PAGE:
Thursday, May 24, 2012

Is "Sex" A Gift From God?

Well, I can hear a multitude of voices shouting “Yes! Of course sex is a gift from God!” I have some doubts, so I think it might help to first talk about what we mean by “sex”: I’m assuming in the context of our NFP discussions that those saying “sex” is a gift from God mean sexual intercourse, or the sexual act. Let’s start there.

Sexual intercourse may well be a gift from God, but it is a gift that, because of the Fall, and because of its intensely pleasurable nature, is vulnerable to all manner of abuses and perversions. Therefore, it is a gift that comes with some qualifiers and constraints. First of all, “sex” is for married couples (one man and one woman – isn’t it a shame that we have to clarify that point?!).  Why? Because “sex” is tied inevitably and intentionally to procreation. Marriage provides the proper environment for the rearing of children.

Other constraints concerning “sex” include the following: Masturbation and mutual masturbation are forbidden. Homosexual sex is forbidden. Sex between a man and a woman who are not married to each other is forbidden. Contraceptive sex is forbidden. Why? Because all of these things turn us away from God and in on ourselves. All of these prohibited examples are fruitless, sterile: their aim is solely to enjoy the pleasure of sex without any responsibility. Sterile sex means we are submitting to our concupiscence.

My friend Dr. Stacy Trasancos has a good post related to this issue – “The Case for Not Calling It Sex”. She notes:

 “Sex” comes from the Latin word secus which refers to the state of being male or female, specific qualities associated with being male or female, males or females collectively, sexual organs. It is that thing that, only in part, defines a man as a man and a woman as a woman. Sex really has very little to do with intimacy, except to identify gender and to describe bodily functions associated with that gender.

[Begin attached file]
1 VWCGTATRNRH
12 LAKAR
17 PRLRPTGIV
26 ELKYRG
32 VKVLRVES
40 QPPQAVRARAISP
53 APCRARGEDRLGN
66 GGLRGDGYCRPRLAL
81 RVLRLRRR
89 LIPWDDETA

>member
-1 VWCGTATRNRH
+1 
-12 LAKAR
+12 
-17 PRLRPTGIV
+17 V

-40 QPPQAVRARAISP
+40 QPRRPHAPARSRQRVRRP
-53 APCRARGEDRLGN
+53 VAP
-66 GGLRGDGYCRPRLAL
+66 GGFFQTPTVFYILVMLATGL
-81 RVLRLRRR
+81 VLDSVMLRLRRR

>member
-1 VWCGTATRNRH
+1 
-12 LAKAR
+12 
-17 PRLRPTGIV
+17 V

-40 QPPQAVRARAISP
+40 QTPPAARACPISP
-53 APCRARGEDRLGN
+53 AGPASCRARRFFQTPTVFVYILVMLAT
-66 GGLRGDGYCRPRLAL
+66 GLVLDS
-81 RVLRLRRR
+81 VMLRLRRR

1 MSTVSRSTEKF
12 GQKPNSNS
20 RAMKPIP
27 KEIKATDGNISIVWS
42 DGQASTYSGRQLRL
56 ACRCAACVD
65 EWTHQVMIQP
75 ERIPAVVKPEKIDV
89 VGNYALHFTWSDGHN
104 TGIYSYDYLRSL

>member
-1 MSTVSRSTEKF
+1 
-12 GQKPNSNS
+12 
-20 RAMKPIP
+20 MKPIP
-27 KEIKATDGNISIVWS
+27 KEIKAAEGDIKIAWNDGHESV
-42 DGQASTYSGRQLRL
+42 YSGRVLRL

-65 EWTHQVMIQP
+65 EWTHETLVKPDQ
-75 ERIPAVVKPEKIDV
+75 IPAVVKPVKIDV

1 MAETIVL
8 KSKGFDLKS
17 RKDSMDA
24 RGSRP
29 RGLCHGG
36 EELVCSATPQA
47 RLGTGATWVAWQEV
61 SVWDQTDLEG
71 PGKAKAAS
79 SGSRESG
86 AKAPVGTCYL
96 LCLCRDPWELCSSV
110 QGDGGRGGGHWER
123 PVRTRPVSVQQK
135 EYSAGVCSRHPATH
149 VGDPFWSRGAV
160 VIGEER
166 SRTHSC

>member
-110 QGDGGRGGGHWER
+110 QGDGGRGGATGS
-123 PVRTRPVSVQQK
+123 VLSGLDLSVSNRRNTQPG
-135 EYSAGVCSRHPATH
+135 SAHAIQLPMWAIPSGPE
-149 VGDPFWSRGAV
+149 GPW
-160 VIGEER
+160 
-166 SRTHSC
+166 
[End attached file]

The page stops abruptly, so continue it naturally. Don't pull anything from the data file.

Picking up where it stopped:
Intimacy” comes from the Latin word intimus which refers to the inmost, deep-seated, inner nature or fundamental character of a thing; essential; intrinsic. It is that thing between a husband and wife that is the deepest union, and it is not isolated to a physical act. It encompasses – is the very wellspring – of the entire union and relationship. Intimacy is uniquely human. Animals mindlessly have sex to procreate; humans, however, can experience intimacy in the marital bond to bring forth new life in love. See the difference?

The “old” words for “sex” (meaning the act of sexual intercourse) were terms like “marital embrace”, the “marital act”, the “consummation of marriage”, “conjugal love”. These terms, in addition to clinging to a sense of modesty, make clear that “sex” isn’t divorced from love and intimacy, and it isn’t divorced from procreation. Procreation is always assumed. Is that just because the ancients (and the pre-moderns) didn’t know how to regulate births?

I don’t think so. I think it’s just that they took “sex” seriously. I think they understood – better than we do, in our current hyper-sexed culture – that “sex” is easily abused and perverted. Currently, there are abuses and perversions in our current society that would make any saint – and many a sinner – from earlier times recoil in horror and disbelief (and they would use terms like "fornication" and "sodomy"). But we’ve become habituated to it. It doesn’t surprise us. That’s at least in part because, for the past half-century, we’ve separated “sex” from its procreative function. Now we are reaping the dubitable fruit of that process.

"Sex" itself may be a gift from God (what good thing isn’t?); but it’s the intimacy that we can achieve in marriage that is the greater gift. It’s the fact that we can approach “sex” with reason and will; we (ideally) enter into the goodness of “sex” only in marriage – marriage between a man and a woman, with the full knowledge and hope that children will come from our intimate union.

In Casti Connubii, Pope Pius XI tells us that

…amongst the blessings of marriage, the child holds the first place. And indeed the Creator of the human race Himself, Who in His goodness wishes to use men as His helpers in the propagation of life, taught this when, instituting marriage in Paradise, He said to our first parents, and through them to all future spouses: "Increase and multiply, and fill the earth." (par. 11, my emphasis)